As previously indicated, mixtures of antagonists can be employed. Especially preferred are mixtures of nicotinic acid with other antagonists. Typically, nicotinic acid and a second antagonist are employed together at weight ratios within the range of from about 1:20 to about 20:1, preferably from about 1:10 to about 10:1, and more preferably from about 1:2 to about 8:1.
In like manner with tea, the pyridine antagonists are added to tea to suppress or antagonize its stimulatory effects. Typically in the United States, tea is brewed to a strength which results in a caffeine content of about one-third to about one-half that of coffee. Accordingly, when adding the antagonist to tea the amount should be reduced to about one-third to about one-half of that employed for an equal amount of coffee to obtain a corresponding degree of caffeine antagonism.
For cocoa or chocolate containing compositions, such as hot chocolate, it is the presence of caffeine and theobromine which require the addition of a methylxanthine antagonist according to the present invention. In these compositions, as well as caffeine-containing cola beverages and other like methylxanthine containing compositions, the antagonist is employed in any total antagonist amount which is effective to impart the desired level of antagonism to the composition.
The following examples are present for the purpose of further illustrating and explaining the present invention and are not to be taken as limiting in any sense. Unless otherwise indicated, all parts and percentages are by weight.
Green coffee beans are subjected to a conventional roasting procedure to obtain a medium roast. The roasted beans have a natural nicotinic acid content to about 1.0 mg per 10 grams. While still warm, an aqueous solution of nicotinic acid is sprayed onto the beans in an inert nitrogen atmosphere. The warm, but cooling beans absorb at least a portion of the solution. The cooled beans contain 25 mg of nicotinic acid per 10 grams total weight. The beans are then ground in conventional manner for brewing with hot water to make a coffee beverage wherein the sleep disturbing characteristics of the caffeine are antagonized.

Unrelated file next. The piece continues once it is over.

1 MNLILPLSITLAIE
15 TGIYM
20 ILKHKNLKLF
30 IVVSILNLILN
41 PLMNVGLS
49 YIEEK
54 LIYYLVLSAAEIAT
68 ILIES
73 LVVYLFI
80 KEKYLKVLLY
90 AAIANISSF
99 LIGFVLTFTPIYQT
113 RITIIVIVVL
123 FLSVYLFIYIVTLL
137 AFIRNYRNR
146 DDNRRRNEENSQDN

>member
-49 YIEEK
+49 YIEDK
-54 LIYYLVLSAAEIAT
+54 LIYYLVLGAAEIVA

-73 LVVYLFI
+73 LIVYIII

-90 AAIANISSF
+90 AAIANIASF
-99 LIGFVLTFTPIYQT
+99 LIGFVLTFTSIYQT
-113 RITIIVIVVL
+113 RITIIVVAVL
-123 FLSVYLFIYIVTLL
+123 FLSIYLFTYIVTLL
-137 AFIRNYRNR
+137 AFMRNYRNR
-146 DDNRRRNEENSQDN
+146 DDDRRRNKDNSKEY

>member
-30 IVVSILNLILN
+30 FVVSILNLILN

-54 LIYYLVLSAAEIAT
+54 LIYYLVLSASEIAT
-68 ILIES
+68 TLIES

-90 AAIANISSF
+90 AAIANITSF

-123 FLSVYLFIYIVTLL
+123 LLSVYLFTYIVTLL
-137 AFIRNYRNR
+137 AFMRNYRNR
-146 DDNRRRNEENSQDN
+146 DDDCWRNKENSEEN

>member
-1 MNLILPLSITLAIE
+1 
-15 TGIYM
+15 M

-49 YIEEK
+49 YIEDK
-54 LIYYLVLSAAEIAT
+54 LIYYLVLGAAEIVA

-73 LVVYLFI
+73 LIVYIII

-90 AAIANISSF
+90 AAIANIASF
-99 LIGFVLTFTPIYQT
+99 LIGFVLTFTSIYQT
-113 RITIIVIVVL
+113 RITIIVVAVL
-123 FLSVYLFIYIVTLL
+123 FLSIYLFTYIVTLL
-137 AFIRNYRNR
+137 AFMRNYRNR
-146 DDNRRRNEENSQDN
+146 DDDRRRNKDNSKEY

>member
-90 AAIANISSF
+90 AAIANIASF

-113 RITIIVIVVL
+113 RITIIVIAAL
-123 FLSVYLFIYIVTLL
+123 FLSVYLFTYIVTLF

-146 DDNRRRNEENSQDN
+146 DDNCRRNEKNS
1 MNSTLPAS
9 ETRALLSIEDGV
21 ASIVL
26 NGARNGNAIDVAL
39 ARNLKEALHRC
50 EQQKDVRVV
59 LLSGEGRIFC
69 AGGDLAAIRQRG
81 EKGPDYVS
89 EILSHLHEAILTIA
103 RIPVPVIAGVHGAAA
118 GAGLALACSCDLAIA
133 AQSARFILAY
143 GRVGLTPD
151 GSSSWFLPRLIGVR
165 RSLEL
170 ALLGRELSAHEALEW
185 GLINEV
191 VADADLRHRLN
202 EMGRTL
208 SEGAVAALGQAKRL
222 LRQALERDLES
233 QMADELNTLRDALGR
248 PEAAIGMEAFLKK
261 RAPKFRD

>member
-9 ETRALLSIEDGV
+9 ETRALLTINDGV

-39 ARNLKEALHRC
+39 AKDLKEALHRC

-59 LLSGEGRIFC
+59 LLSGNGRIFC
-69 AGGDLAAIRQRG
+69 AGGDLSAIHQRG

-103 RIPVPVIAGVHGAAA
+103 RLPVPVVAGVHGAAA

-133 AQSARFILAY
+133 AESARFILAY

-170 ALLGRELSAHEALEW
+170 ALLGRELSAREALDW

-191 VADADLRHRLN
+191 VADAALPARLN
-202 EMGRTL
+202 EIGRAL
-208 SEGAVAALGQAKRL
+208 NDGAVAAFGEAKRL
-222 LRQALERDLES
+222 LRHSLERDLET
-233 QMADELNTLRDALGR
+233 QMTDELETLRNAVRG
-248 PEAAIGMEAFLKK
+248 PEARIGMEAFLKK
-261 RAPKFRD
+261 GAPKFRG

The procedure of Example I is repeated but this time cooling the beans before application of the nicotinic acid solution, and then drying the beans in a vacuum dryer.
A first coffee extract is formed in a commercial percolation process (about 38% yield of soluble solids based on the weight of the roasted coffee) from water decaffeinated robusta coffee. A second extract is formed in similar manner for non-decaffeinated Colombian coffee. A combined extract is prepared by blending 75 parts of the first extract with 25 parts of the second extract and nicotinic acid in an amount equal to 60 mg for each 10 grams of the Colombian coffee beans employed in preparing the second extract. The combined extract is spray dried in conventional manner to yield soluble coffee solids. Dissolved in water, these solids provide a good tasting cup of coffee having diminished sleep disturbing potential.
The procedure of Example III is again repeated but this time the product is freeze dried.
Nicotinic acid (200 mg) is dissolved in 8 ounces of a commercial, non-dairy coffee lightener. About one ounce of the coffee lightener is then added to a cup of tea prepared by pouring 6 ounces of boiling water into a cup and steeping 1 bag of commercially available tea for two minutes with gentle agitation. The lightened tea contains just about 25 mg of nicotinic acid to antagonize the sleep interrupting properties of the caffeine in the tea.